It's become a rite of passage for news anchors to show up at conventions and huff that what they're about to televise is not news, but is instead a tightly scripted infomercial, carefully calibrated to create the most favorable image possible for the voters. But when Democrats gather, as they have in Boston, these same reporters sound exactly like a tightly scripted infomercial for the political Left.
Just take the first night, when Jimmy Carter and the Clintons spoke. "People were juiced like I don't think I've seen at a convention ever before!" gushed ABC's Charles Gibson. CBS's sportscaster-turned-news anchor Hannah Storm was even more ecstatic: "It was like the Celtics were playing in a championship game here at the Fleet Center last night. It was absolutely electric!" As for Bill Clinton's speech, NBC's Katie Couric insisted that "almost everybody, even the opposition, agreed last night that he was masterful!"
In reality, Clinton was ... well, Clintonian, making wild claims of social spending cuts that would throw poor children out on the street and hand them assault weapons to start killing each other. No wonder the liberal news anchors liked it. But no one in the media would apparently be so rude as to check the facts.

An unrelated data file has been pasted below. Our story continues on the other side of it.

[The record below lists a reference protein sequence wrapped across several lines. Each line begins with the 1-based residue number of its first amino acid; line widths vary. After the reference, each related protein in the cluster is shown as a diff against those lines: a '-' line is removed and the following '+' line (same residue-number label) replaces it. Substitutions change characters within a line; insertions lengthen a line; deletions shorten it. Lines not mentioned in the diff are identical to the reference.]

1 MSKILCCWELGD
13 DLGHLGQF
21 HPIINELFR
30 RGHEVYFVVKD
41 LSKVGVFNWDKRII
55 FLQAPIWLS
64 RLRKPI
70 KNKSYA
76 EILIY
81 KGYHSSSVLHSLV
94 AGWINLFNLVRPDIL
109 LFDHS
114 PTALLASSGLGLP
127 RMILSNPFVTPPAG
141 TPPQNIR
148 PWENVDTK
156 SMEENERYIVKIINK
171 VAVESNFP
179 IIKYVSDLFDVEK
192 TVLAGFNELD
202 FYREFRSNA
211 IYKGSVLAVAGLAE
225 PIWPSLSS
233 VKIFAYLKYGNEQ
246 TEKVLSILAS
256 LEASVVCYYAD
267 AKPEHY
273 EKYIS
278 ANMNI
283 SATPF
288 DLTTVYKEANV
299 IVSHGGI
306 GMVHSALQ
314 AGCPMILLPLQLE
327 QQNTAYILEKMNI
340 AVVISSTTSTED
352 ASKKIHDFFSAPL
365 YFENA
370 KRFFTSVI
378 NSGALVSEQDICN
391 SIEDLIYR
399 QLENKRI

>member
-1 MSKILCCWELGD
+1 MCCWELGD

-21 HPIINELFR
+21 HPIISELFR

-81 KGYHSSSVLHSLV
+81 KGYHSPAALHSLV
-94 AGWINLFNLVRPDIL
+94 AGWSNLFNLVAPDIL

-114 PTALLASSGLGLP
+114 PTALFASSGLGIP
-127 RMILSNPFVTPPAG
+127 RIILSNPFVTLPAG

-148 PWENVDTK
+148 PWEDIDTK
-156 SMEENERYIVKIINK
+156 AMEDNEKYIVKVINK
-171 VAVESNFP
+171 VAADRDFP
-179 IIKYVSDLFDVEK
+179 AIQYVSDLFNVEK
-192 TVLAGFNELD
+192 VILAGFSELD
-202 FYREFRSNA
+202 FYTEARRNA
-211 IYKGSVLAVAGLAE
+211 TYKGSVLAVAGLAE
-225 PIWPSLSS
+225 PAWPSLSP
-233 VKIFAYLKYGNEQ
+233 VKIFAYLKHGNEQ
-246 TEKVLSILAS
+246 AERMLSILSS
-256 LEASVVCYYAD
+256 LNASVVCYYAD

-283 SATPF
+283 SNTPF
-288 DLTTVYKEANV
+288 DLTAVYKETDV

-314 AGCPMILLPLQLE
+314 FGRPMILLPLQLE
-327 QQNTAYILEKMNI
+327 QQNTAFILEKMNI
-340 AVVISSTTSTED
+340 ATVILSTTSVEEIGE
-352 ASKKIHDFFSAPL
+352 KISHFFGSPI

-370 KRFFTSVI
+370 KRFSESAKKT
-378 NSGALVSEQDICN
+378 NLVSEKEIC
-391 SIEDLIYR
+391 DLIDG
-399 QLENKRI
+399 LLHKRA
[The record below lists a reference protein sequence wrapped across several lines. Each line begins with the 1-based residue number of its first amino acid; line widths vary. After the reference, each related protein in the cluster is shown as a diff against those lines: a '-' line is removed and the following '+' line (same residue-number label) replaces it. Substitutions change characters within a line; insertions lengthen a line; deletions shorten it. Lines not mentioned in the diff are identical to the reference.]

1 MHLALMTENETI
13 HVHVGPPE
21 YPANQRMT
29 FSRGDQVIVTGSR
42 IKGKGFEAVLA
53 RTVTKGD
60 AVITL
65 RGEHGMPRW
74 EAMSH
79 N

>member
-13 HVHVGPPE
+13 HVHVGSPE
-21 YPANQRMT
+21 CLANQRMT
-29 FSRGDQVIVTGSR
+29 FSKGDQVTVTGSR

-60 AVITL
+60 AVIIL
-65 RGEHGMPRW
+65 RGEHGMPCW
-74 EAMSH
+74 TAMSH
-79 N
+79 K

Hannah Storm needed to be pulled over and ticketed for overusing the "rock star" metaphor too many times in one breath, starting with Hillary and moving on to Democratic keynote speaker Barack Obama: "It was as if she was a rock star coming in here! And speaking of rock star! A guy that they are projecting to be the next big star in the Democratic Party. He's already being called a rock star."
ABC's Charlie Gibson aggressively sold the Democrats like a used car. It was silly enough for him to suggest that a bunch of Democrats screaming like Beatles fans for Bill Clinton is something he'd never, ever seen before. He then went on to explain very helpfully why the Democrats are relentless in touting John Kerry's little tenure in Vietnam.
Gibson suggested after hearing so much about Lieutenant Kerry's military adventures that "you began to think at times he was running for admiral rather than president." Kerry's supporters said they want to portray Kerry as a strong leader who can do a better job of taking on the terrorists, "a point they feel the need to make," the ABC anchor explained.
"They feel the need"? Maybe that's because Bush has a huge lead in polls asking who would better fight the war on terror (18 points, according to ABC pollster Gary Langer). But ABC doesn't want to linger on that polling problem, so Gibson skipped their own new poll.